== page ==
The future of live streaming looks bright for the business sector. A number of business-oriented apps are already available for live streaming video. But here’s something everyone should keep in mind: You don’t want a crisis to be the first time you’ve used a live streaming service. Take some time to become familiar with the technology. Practice live streaming and work through the kinks before you find yourself on the spot responding to a real crisis.

The good news is that technology has made shooting quality video a lot easier and much cheaper with digital cameras, including that tiny one on your tablet or smartphone. The cinema vérité appearance of what is shot can evoke immediacy and authenticity and is mostly a plus, not a minus. 

Journalistic ethics can’t be ditched. This isn’t a movie where you can take license with the truth. You need to provide a fair view of what’s happening and how you are responding.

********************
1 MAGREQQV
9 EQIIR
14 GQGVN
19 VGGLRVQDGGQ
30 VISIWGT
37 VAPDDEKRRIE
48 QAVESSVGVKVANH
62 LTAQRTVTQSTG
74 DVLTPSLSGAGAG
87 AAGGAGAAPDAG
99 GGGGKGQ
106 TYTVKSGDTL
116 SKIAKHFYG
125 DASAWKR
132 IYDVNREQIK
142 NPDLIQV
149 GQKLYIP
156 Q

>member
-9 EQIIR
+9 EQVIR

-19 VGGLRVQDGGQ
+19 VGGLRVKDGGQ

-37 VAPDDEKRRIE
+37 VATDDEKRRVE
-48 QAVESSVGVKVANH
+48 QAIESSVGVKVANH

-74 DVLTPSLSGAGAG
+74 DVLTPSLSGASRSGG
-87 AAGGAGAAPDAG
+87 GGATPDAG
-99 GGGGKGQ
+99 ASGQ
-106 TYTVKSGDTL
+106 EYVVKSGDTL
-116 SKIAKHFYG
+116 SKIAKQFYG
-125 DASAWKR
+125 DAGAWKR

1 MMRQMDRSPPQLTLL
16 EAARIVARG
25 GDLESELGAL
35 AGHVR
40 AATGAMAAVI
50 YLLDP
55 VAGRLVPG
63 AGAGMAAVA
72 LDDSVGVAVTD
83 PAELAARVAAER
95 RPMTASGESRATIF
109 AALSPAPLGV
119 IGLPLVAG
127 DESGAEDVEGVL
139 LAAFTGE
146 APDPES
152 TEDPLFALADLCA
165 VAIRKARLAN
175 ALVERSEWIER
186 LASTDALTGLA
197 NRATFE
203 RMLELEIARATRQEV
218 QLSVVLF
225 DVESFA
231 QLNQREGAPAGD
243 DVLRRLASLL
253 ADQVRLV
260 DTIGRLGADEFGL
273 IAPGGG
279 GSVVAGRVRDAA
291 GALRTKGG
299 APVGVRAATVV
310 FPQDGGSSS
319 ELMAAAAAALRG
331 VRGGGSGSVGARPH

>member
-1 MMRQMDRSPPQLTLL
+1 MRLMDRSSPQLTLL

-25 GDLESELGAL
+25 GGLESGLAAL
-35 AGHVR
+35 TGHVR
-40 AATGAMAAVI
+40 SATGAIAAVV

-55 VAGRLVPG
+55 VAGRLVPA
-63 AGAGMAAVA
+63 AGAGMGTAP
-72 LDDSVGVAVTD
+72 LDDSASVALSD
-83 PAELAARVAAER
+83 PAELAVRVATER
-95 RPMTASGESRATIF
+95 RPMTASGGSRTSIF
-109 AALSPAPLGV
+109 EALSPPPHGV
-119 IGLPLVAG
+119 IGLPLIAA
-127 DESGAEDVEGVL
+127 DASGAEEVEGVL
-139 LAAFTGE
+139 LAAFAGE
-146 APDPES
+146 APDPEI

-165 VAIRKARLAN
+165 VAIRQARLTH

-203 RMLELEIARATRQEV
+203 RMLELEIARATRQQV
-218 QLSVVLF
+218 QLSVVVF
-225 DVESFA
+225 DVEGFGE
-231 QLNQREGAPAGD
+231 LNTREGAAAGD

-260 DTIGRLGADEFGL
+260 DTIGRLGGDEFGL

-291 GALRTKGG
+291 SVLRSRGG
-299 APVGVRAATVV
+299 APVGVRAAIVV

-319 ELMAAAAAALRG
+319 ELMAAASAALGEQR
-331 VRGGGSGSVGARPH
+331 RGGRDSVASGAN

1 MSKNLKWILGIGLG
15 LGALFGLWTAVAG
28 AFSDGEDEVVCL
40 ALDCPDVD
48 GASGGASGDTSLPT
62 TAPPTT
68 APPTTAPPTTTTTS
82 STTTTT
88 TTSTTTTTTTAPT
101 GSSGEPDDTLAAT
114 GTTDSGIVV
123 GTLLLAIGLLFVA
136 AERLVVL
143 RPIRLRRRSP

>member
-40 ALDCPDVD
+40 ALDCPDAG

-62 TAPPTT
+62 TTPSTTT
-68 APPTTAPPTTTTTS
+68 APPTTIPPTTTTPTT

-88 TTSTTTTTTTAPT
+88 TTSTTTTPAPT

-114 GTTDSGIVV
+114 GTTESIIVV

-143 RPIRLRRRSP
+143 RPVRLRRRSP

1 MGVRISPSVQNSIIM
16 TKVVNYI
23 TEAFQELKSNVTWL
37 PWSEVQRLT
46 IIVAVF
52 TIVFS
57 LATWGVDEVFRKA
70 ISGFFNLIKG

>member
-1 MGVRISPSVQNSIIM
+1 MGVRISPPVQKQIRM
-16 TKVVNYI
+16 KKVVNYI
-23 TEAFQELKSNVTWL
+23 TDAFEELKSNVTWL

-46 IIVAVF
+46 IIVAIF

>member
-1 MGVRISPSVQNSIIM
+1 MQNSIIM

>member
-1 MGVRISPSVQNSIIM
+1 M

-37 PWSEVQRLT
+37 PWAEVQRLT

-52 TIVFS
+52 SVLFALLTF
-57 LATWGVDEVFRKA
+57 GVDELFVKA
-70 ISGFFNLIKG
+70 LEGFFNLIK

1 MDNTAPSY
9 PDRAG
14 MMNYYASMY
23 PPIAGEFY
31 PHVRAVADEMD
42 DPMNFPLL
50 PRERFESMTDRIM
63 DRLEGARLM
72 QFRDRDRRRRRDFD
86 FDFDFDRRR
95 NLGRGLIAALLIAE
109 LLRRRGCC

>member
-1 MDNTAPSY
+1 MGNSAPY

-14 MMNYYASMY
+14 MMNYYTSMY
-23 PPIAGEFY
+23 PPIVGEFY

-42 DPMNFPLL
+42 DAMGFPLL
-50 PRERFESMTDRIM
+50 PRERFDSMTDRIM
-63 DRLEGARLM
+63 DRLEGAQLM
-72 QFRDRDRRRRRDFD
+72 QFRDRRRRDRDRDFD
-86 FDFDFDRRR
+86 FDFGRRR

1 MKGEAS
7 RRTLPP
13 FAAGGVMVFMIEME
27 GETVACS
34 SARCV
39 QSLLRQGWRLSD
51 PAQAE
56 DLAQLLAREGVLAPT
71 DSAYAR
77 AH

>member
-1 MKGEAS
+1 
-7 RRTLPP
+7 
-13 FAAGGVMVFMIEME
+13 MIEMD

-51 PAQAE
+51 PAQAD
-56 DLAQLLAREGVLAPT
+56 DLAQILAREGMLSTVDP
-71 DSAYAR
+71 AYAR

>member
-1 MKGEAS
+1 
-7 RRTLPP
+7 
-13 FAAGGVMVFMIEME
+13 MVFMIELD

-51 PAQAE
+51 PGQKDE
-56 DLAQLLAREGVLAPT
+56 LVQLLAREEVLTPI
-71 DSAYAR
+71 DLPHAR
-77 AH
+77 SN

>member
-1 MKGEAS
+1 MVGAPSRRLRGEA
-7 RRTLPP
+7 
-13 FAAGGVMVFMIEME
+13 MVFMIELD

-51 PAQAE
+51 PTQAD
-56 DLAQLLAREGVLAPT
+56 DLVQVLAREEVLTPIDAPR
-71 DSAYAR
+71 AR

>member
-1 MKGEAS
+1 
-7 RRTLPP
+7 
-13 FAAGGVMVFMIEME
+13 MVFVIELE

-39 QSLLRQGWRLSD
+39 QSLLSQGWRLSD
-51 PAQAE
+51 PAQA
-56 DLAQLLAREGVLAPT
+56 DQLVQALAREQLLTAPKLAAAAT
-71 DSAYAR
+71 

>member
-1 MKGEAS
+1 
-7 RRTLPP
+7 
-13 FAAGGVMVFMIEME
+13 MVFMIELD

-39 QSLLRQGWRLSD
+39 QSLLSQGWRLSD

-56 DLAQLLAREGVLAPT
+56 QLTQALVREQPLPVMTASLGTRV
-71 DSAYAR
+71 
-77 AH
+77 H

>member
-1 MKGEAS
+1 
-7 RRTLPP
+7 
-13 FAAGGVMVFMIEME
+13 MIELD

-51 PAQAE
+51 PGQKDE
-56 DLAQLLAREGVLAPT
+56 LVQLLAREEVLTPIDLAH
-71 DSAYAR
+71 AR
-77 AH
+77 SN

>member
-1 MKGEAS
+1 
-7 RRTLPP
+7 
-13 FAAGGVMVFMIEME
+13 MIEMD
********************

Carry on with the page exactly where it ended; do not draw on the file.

For organizations still muddling around on whether they need a crisis plan, live streaming may seem like a reach. But that doesn’t need to be so.  Coming at crisis preparation with a fresh perspective may make it easier to embrace concepts such as live streaming video and serve as an enticement to get that all important crisis plan done.

Ghost Bloggers and Thought Leaders

Ghost writers have their place, but they aren’t substitutes for thought leadership. If you’re the thought leader, you need to convey your thoughts.

Ghost writers have their place, but they aren’t substitutes for thought leadership. If you’re the thought leader, you need to convey your thoughts.

Ghost writers have existed for a long time and often go unrecognized for their works, which carry someone else’s byline. But passing off a ghost writer’s work as your own doesn’t equate to thought leadership.

Yes, chief executives are busy and don’t have time or the expertise to write every speech they are required to give. Drawing on staff resources to organize material and even craft the language is perfectly legitimate. But it isn’t thought leadership.